A Website without Servers – Using Azure Functions Part 3
| October 5, 2017 | in
In part 2 of this series, we learned how to set up source control for an Azure Function project. Now we are going to learn how to do it a better way, and probably the way you want to do it.
Previously, we learned how to link a VSO source control location project with our Azure Functions application. Now we are going to develop an Azure Function application in Visual Studio, like we would any other application. Creating this application in VS gives us three benefits:
- Allows us to disconnect our source control from our hosting. In general, it is nice to have a little buffer between source and hosting.
- Allows us to do all development locally.
- Allows us to set up ourselves for solid unit testing without doing anything too weird.
Start by installing the Azure Functions extension. Go to Tools -> Extensions and Updates. From there, install the “Azure Functions and Web Jobs Tools” extension.
Create a new Azure Functions project.
Create a new Function by right-clicking on Project and select Add -> New Item.
That will give us a new Azure Function app, and we can run it in VS! Just press the green play button to give it a try.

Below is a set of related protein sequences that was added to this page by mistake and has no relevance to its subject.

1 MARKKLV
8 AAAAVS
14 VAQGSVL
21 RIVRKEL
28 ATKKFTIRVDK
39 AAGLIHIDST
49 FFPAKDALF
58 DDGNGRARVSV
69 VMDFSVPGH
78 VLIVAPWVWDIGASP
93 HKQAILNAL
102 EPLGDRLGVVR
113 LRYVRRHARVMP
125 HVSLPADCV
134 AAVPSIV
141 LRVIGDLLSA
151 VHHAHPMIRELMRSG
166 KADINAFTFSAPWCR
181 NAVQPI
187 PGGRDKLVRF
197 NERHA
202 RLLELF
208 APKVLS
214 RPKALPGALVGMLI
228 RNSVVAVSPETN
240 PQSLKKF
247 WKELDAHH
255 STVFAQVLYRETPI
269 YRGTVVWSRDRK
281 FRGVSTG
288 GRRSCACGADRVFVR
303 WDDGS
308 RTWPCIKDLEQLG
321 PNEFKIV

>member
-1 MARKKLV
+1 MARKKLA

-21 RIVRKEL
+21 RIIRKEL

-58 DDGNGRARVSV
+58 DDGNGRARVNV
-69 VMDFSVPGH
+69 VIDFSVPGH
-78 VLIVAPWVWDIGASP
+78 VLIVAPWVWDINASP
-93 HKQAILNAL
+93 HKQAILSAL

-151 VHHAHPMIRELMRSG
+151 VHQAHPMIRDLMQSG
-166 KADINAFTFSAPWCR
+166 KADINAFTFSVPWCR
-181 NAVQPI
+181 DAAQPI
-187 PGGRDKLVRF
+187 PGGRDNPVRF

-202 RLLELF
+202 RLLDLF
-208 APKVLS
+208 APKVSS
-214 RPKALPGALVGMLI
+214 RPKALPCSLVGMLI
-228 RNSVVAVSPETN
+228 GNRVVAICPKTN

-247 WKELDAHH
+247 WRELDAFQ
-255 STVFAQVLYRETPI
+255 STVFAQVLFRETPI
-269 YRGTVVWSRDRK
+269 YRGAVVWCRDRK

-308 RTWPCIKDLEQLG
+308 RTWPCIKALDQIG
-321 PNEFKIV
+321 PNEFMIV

This should pop up a console window, which will tell you what port the application is running on.
You can then test the application on that port, with something like this:
That should give you a response like this:
Now let’s deploy our Azure Function application. Create a Function app in the Azure Portal.
Then we need to download the publishing profile.
After downloading the profile, go back into Visual Studio. Right-click on the project and select “Publish”. A screen will pop up and click “Import”. Select the publishing profile downloaded earlier.
After importing it you will be able to publish you Azure Function to Azure with just the click of a button.
And since we are not connected directly to Azure Functions with our source, we can easily push our source into VSO just like we would any normal project.